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2011 Harley-Davidson Softail Convertible CVO - Review

Story and photos by Dustin A. Woods

Over the course of my time with the 2011 Softail Convertible CVO, I was approached many times by curious onlookers that would admire the bike and inquire as to what model it was. After responding, I was inevitably asked, “Isn’t every motorcycle a convertible?” To be fair, it’s a valid question. After all, how many motorcycles have you ever seen with a roof? In this case, the term convertible refers to the fact that this Softail CVO can easily be transformed from a custom tourer to a custom cruiser in mere minutes. For those who may be on the fence over which kind of model to purchase next and aren’t a fan of compromise, this split personality Softail was introduced in 2010 to be the best of both worlds.

The Convertible CVO has a unique fairing that can be attached or detached in two shakes of a lambs tail. Remove the side saddlebags and back rest and presto chango, you're ready to go cruising. Heading out on a long trip? Simply reattach the two pins that keep the fairing in place, click the saddlebags back on and hit the open road. Cruise control is also standard, which most owners will never bother with but can be a Godsend on a long journey. One of the benefits of Harley baggers is the fact that they include a kick-ass sound system that allows you to enjoy your favourite tunes if for some unknown reason you happen to grow weary of the V-Twin symphony booming from between your thighs. Being a removable unit, it would be too complicated to outfit the Convertible with a permanent stereo, but it does house a simpler two speaker system with 20 watts per channel along with an auxiliary input and pocket for an MP3 player. Volume can be adjusted by hitting the + and – buttons on the inside of the front fairing but if you want to change songs on your Harley iPod, it requires pulling over and shuffling through playlists on the MP3 player so you better make sure you choose your riding music carefully. You’ve been warned.

CVO, for those who may be unfamiliar, stands for Custom Vehicle Operations, a limited production program that adds acres of chrome, accessories that are unavailable on the standard lineup of bikes and flashy paint schemes like that of the Roman Gold  with Burnished Copper Graphics of my tester. This also included the Convertible’s leather seat, complete with alligator inserts. Sinking into this handsome saddle is an easy proposition for those who may be inseam impaired as it sits at a lowly 665mm (26.2-inches) – even shorter than the Fat Boy Lo.

Thumb the starter button and the twin cam Screamin’ Eagle V-Twin coughs and sputters before roaring to life and settling into that familiar idle with which Harley has become synonymous. Keyless ignition means never having to fumble for the keys. Leave the fob in your pocket and forget about it. Harley is also famous for torque, and the 110 cubic inch powerplant churns out 110 ft-lbs at 3,000 rpm. Certainly nothing to scoff at, however its running weight tips the scales at a portly 354.3kg (781 lbs) so don’t expect to pass too many gas stations on a long journey if your hand is enthusiastic on the throttle.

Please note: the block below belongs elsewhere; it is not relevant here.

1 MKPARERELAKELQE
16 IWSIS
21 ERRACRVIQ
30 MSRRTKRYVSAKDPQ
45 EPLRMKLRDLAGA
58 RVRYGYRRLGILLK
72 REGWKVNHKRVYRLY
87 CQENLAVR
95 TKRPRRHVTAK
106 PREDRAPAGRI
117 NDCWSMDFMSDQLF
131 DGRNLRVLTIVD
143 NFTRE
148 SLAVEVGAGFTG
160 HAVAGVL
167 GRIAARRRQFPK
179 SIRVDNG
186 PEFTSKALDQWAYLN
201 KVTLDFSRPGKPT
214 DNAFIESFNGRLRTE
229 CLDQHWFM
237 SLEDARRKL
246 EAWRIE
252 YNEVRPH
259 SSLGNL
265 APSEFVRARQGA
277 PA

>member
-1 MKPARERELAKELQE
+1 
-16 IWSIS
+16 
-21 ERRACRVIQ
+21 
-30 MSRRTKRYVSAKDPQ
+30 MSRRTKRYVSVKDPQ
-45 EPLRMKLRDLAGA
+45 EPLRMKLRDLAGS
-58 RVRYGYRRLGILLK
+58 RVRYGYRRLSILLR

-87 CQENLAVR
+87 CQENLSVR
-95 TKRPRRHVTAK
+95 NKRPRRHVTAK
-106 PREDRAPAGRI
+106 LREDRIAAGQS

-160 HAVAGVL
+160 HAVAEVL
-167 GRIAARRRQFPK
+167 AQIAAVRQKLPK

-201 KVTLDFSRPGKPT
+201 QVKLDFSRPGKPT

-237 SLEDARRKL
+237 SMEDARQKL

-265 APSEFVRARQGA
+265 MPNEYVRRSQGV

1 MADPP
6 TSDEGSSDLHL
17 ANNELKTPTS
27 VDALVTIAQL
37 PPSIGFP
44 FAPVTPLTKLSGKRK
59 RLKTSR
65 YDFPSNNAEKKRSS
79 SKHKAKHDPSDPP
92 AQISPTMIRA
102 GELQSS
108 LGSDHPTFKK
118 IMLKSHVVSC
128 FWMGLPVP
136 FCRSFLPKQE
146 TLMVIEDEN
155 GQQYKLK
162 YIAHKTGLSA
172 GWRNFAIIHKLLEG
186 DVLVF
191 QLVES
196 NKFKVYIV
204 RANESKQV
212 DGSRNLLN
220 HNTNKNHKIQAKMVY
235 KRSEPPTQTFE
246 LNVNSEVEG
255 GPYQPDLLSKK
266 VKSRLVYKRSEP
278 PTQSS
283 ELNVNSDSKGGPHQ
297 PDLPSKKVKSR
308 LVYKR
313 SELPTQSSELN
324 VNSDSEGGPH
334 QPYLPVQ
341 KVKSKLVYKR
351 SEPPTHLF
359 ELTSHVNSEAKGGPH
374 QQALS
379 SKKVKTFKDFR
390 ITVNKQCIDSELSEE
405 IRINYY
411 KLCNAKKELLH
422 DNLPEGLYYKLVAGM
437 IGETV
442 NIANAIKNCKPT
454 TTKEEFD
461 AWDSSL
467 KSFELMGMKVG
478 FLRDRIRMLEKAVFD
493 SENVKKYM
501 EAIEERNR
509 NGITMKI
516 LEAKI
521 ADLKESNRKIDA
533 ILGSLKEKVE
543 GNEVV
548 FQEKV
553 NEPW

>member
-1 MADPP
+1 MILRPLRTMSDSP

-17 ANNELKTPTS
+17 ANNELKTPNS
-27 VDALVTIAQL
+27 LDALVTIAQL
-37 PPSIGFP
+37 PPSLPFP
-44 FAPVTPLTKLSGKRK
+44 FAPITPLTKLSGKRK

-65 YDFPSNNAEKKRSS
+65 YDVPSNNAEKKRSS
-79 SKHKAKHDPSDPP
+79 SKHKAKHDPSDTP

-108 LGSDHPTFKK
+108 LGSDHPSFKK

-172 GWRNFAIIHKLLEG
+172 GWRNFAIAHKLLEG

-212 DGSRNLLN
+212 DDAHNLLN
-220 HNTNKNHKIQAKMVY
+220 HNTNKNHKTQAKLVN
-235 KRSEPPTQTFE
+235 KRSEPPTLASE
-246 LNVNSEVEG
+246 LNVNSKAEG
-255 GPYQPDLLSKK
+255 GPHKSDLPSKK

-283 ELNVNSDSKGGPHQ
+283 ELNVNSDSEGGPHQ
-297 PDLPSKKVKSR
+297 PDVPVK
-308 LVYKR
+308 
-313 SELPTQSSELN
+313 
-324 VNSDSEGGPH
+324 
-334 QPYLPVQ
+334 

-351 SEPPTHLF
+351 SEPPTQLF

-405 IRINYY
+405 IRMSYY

While the removable fairing isn’t nearly as heavy and cumbersome as that of a Street Glide, it does add weight to the front end and also does more to disrupt oncoming air rather than make friends with it once reaching highway speeds. The ape hanger handlebars are more comfortable than they look and definitely add to the custom look but aren’t ideal for carving corners, nor are the floorboards that I scuffed after about 10 minutes on the bike.

Thanks to the booming air-cooled, fuel-injected 45-degree V-Twin and six-speed transmission, the Convertible CVO is a blast to ride but definitely isn’t purpose-built for speed. But then again, that isn’t really the point, is it? Like most Hogs, it feels most at home when cruising boulevards or smooth two-lane blacktop. Visually similar to the "hardtail" choppers of years gone by, this Softail features a hidden shock under the chassis to soften the frost heaves and potholes of our sadly neglected roadways. Reeling in that power wasn’t a revelation but braking was actually better than expected, thanks to the four piston calipers grabbing up front, two piston calipers in the rear and ABS as standard equipment. Another set of discs could be added but it would be a shame to overshadow the 18-inch chrome StingerTM custom cast aluminum wheels.

Tipping the register at $32,739, the Convertible CVO certainly isn’t cheap but those who were previously considering the possibility of adding another steed to their stable can take solace in the fact that is it essentially two motorcycles in one.

Torquey Sceamin’ Eagle 110CI V-Twin
Custom tourer or custom cruiser? Buy one, get both.
Paint scheme worthy of a show bike

Prepare to scuff the floorboards
Not exactly a fuel miser